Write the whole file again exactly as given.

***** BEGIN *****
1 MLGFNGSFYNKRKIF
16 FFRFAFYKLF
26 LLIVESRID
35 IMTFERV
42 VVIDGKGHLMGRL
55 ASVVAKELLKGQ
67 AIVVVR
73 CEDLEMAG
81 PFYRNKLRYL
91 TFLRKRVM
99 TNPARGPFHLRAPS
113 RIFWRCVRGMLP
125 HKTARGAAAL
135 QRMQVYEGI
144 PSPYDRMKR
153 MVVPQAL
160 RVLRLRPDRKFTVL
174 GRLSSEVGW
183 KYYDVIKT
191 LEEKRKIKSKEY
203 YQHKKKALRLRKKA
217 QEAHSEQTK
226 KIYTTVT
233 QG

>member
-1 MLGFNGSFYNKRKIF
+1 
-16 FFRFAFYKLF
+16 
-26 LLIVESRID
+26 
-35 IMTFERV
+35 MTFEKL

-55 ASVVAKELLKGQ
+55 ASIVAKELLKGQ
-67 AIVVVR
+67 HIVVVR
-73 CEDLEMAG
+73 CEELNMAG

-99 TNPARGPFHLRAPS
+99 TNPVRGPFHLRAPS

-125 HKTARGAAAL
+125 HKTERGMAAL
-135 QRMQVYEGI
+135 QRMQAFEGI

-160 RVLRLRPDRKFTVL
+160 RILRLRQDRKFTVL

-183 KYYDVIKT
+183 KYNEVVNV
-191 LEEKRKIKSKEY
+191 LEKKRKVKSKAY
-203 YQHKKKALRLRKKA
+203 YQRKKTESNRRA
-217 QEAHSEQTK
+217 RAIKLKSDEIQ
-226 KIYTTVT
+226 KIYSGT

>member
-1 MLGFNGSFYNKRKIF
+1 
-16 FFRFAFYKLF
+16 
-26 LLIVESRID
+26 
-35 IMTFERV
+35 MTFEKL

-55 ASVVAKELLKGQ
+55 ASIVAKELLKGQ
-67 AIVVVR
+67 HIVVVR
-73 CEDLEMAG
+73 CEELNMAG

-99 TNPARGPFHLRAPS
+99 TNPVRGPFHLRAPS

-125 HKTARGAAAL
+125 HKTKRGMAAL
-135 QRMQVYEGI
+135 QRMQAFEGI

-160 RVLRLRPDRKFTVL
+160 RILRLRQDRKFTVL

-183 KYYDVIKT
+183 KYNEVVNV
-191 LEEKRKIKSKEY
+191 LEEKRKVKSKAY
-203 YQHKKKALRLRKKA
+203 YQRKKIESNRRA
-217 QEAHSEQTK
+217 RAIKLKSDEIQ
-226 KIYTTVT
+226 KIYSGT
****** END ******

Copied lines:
1 MLGFNGSFYNKRKIF
16 FFRFAFYKLF
26 LLIVESRID
35 IMTFERV
42 VVIDGKGHLMGRL
55 ASVVAKELLKGQ
67 AIVVVR
73 CEDLEMAG
81 PFYRNKLRYL
91 TFLRKRVM
99 TNPARGPFHLRAPS
113 RIFWRCVRGMLP
125 HKTARGAAAL
135 QRMQVYEGI
144 PSPYDRMKR
153 MVVPQAL
160 RVLRLRPDRKFTVL
174 GRLSSEVGW
183 KYYDVIKT
191 LEEKRKIKSKEY
203 YQHKKKALRLRKKA
217 QEAHSEQTK
226 KIYTTVT
233 QG

>member
-1 MLGFNGSFYNKRKIF
+1 
-16 FFRFAFYKLF
+16 
-26 LLIVESRID
+26 
-35 IMTFERV
+35 MTFEKL

-55 ASVVAKELLKGQ
+55 ASIVAKELLKGQ
-67 AIVVVR
+67 HIVVVR
-73 CEDLEMAG
+73 CEELNMAG

-99 TNPARGPFHLRAPS
+99 TNPVRGPFHLRAPS

-125 HKTARGAAAL
+125 HKTERGMAAL
-135 QRMQVYEGI
+135 QRMQAFEGI

-160 RVLRLRPDRKFTVL
+160 RILRLRQDRKFTVL

-183 KYYDVIKT
+183 KYNEVVNV
-191 LEEKRKIKSKEY
+191 LEKKRKVKSKAY
-203 YQHKKKALRLRKKA
+203 YQRKKTESNRRA
-217 QEAHSEQTK
+217 RAIKLKSDEIQ
-226 KIYTTVT
+226 KIYSGT

>member
-1 MLGFNGSFYNKRKIF
+1 
-16 FFRFAFYKLF
+16 
-26 LLIVESRID
+26 
-35 IMTFERV
+35 MTFEKL

-55 ASVVAKELLKGQ
+55 ASIVAKELLKGQ
-67 AIVVVR
+67 HIVVVR
-73 CEDLEMAG
+73 CEELNMAG

-99 TNPARGPFHLRAPS
+99 TNPVRGPFHLRAPS

-125 HKTARGAAAL
+125 HKTKRGMAAL
-135 QRMQVYEGI
+135 QRMQAFEGI

-160 RVLRLRPDRKFTVL
+160 RILRLRQDRKFTVL

-183 KYYDVIKT
+183 KYNEVVNV
-191 LEEKRKIKSKEY
+191 LEEKRKVKSKAY
-203 YQHKKKALRLRKKA
+203 YQRKKIESNRRA
-217 QEAHSEQTK
+217 RAIKLKSDEIQ
-226 KIYTTVT
+226 KIYSGT